by Ginger Mauney
Bogenfels, a dramatic but graceful rock arch straddling the sea south of Lüderitz, is one of Namibia’s many tourist attractions that elicit this response. Yet, once you’ve crossed the point where a noticeboard states ‘restricted area – no entry without a permit’, the destination is almost forgotten and the allure of the journey takes hold of you.
Out of bounds in former times
Tourists were not allowed to visit the area for many years, due to the wealth of diamonds found in the surroundings. For the past five years or so controlled tourism has been practised here, and this part of the Namib Desert – known as the Sperrgebiet – is alive with colour, texture and intrigue.
At the first of many stops, you explore a tiny fraction of the 26 000 square kilometres that comprise the Sperrgebiet. The landscape is an endless field of succulent plants and colour. Stooping down to the ground, you discover plants with pink flowers atop spike-like stalks, yellow-and-white petals emerging from thick, fleshy stems, and bulb-like tubes seemingly consisting of resin. These are the stems of the Bushman’s candle, a plant that emits pungent incense when burned. When you stand up, the focus changes to take in the vast horizons. You see a springbok positioned motionless in the distance and two ostrich keeping their heads close to the ground as they pick their way across the plains. The surrounding mountains are shrouded in morning mist, while streaks of light create a patchwork across the entire landscape.
Relics of the past
The next stop along the journey reveals signs of man’s activities in the area in earlier times. Nearly one hundred years ago, when the rush for diamonds was in its heyday, the scarcity of fresh water hampered mining endeavours. To solve this, the German colonialists established a base at Grillental, where an underground aquifer fed four boreholes so that fresh water could be supplied to mines as far afield as Kolmanskop and Bogenfels. All that remains today are a few buildings set off against an impressive hillside of marble, some rusted pieces of equipment and a few long-drop toilets.
The colours and textures of the Sperrgebiet continue to change as the vehicle glides through the sand up and over soft sand dunes. Manfred stops again to allow his guests to explore another rocky hillside pocketed with hidden treasures such as lithops, rare and endangered plants that resemble stones and include species that are endemic to the area. Further along a cliff face, nestled in a crevice and shielded by the branches of a small tree, a rare wolverine rabbit lies sleeping.
Deserted mining settlements
The next stop is Pomona, a mining village where, at the height of its productivity, some 1 500 people lived and worked. For thirty-eight years trains ran along their tracks, the processing plant operated at full throttle, and men toiled against the elements in one of the richest mining areas of the time. A cemetery, resting on a ridge with long views across the mountains to the distant shore, bears the headstones of a policeman, miners and other people who perished at Pomona between 1917 and 1925.
While guests are given time to explore the area and become lost in time, Manfred sets up lunch in one of the abandoned buildings. The menu features classic German fare – Wiener schnitzel, potato salad, bread, cheese, fruit and yoghurt – which are washed down with fresh water and a Namibian staple, Tafel Lager.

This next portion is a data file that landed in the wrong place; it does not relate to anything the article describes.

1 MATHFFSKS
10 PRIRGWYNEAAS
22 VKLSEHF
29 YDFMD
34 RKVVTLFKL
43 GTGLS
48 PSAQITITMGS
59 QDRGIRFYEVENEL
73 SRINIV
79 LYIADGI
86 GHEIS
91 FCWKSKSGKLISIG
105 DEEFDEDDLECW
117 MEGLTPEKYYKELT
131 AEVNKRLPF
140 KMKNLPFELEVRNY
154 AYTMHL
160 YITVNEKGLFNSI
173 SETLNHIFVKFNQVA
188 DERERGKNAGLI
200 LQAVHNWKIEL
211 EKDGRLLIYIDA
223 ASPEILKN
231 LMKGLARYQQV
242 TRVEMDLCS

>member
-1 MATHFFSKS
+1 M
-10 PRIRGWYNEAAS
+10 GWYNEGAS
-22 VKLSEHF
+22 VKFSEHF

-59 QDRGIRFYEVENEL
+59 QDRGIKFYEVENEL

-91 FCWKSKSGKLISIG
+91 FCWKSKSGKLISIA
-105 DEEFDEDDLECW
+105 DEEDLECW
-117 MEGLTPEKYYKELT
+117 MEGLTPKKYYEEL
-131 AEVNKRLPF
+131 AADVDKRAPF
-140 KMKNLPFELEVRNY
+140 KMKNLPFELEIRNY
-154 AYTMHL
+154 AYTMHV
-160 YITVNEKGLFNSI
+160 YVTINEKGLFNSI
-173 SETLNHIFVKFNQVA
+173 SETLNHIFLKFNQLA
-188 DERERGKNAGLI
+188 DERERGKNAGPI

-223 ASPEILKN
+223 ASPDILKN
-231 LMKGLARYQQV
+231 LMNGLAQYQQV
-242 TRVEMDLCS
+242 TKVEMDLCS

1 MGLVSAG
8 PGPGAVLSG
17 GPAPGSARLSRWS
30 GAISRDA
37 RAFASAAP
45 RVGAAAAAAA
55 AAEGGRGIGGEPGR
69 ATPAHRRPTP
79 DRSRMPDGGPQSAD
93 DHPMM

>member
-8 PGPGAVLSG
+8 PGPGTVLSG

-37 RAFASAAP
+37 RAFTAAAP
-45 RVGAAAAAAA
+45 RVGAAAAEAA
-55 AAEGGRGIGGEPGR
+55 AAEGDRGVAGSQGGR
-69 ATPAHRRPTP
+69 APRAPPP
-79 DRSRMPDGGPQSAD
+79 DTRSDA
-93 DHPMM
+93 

Over the valley from Pomona is another forgotten diamond area, Märchental, or Fairytale Valley. In the early 1900s, the ground was said to twinkle like stars when diamonds littering the surface sparkled in the moonlight.
During the day, miners inched their way over the ground on their bellies, picking up the sparkling stones with tweezers. After dark they crawled into sleeping compartments that resembled coffins, where they were locked for the night to prevent theft of the glittering stones. Resisting the passage of time and the vagaries of the elements, a long line of cement boxes bear testimony to this somewhat bizarre security measure of yesteryear.
The magnificent rock arch
With so much history and scenic beauty to be absorbed, it almost comes as a surprise to see the Bogenfels rock arch. While the destination wasn’t forgotten, it had become secondary during the journey.
It appears wider and larger than in photographs, and nearby is a small stone arch, seemingly a maquette that the artist to use as model when sculpting its shape. Taking photographs from different angles, the snapper records the way the stone juts out at an impossible angle, linking the land to the sea, capturing how elegantly the arch frames the crashing waves, creating a memorable scene that is part of a bigger whole.
With a cup of coffee in hand, you can climb up one side of the Bogenfels arch and gaze through a gap in the rocks to where seawater swirls below. The smells are clean, fresh and unspoiled. On the beach nearby lies a battered piece of desalination equipment, abandoned to the elements when it stopped functioning; further down the beach you see signs of active prospecting as the search for diamonds continues.
Turning back and heading towards Lüderitz, the pace of the tour becomes clear. With several interesting stops in the beginning where information was given and the atmosphere absorbed, the long ride back gives you time to assimilate all that has been seen, felt and shared.
This article appeared in the Dec ‘06/ Jan ‘07 edition of Travel News Namibia.
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